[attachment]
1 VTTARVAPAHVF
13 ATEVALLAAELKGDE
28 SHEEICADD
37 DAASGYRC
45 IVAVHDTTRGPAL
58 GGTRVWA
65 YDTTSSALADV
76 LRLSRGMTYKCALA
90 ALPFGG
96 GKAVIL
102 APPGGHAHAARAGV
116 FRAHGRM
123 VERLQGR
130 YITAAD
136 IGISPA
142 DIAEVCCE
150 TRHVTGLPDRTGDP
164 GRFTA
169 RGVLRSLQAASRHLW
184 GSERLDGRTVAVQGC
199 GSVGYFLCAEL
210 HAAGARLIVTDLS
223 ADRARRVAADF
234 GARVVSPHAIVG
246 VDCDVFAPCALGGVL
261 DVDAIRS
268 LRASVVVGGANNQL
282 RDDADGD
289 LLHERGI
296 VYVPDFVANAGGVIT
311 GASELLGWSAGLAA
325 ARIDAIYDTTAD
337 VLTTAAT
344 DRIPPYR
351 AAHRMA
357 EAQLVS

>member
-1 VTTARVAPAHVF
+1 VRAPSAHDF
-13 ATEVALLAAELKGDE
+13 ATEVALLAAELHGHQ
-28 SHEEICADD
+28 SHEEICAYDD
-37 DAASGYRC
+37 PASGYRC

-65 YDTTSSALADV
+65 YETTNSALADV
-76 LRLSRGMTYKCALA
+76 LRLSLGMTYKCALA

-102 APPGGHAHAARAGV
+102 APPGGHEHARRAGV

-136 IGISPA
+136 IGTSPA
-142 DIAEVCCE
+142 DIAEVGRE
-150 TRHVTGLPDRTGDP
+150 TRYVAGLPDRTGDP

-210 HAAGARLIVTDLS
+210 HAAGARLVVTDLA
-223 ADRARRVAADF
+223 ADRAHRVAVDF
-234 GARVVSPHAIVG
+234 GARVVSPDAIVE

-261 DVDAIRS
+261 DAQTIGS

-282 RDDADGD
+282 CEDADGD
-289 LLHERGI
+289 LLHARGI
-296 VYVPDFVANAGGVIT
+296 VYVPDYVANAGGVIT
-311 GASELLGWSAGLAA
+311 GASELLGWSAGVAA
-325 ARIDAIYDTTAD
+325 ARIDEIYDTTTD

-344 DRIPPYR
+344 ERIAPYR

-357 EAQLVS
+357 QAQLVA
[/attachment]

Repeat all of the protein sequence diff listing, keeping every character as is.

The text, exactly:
1 VTTARVAPAHVF
13 ATEVALLAAELKGDE
28 SHEEICADD
37 DAASGYRC
45 IVAVHDTTRGPAL
58 GGTRVWA
65 YDTTSSALADV
76 LRLSRGMTYKCALA
90 ALPFGG
96 GKAVIL
102 APPGGHAHAARAGV
116 FRAHGRM
123 VERLQGR
130 YITAAD
136 IGISPA
142 DIAEVCCE
150 TRHVTGLPDRTGDP
164 GRFTA
169 RGVLRSLQAASRHLW
184 GSERLDGRTVAVQGC
199 GSVGYFLCAEL
210 HAAGARLIVTDLS
223 ADRARRVAADF
234 GARVVSPHAIVG
246 VDCDVFAPCALGGVL
261 DVDAIRS
268 LRASVVVGGANNQL
282 RDDADGD
289 LLHERGI
296 VYVPDFVANAGGVIT
311 GASELLGWSAGLAA
325 ARIDAIYDTTAD
337 VLTTAAT
344 DRIPPYR
351 AAHRMA
357 EAQLVS

>member
-1 VTTARVAPAHVF
+1 VRAPSAHDF
-13 ATEVALLAAELKGDE
+13 ATEVALLAAELHGHQ
-28 SHEEICADD
+28 SHEEICAYDD
-37 DAASGYRC
+37 PASGYRC

-65 YDTTSSALADV
+65 YETTNSALADV
-76 LRLSRGMTYKCALA
+76 LRLSLGMTYKCALA

-102 APPGGHAHAARAGV
+102 APPGGHEHARRAGV

-136 IGISPA
+136 IGTSPA
-142 DIAEVCCE
+142 DIAEVGRE
-150 TRHVTGLPDRTGDP
+150 TRYVAGLPDRTGDP

-210 HAAGARLIVTDLS
+210 HAAGARLVVTDLA
-223 ADRARRVAADF
+223 ADRAHRVAVDF
-234 GARVVSPHAIVG
+234 GARVVSPDAIVE

-261 DVDAIRS
+261 DAQTIGS

-282 RDDADGD
+282 CEDADGD
-289 LLHERGI
+289 LLHARGI
-296 VYVPDFVANAGGVIT
+296 VYVPDYVANAGGVIT
-311 GASELLGWSAGLAA
+311 GASELLGWSAGVAA
-325 ARIDAIYDTTAD
+325 ARIDEIYDTTTD

-344 DRIPPYR
+344 ERIAPYR

-357 EAQLVS
+357 QAQLVA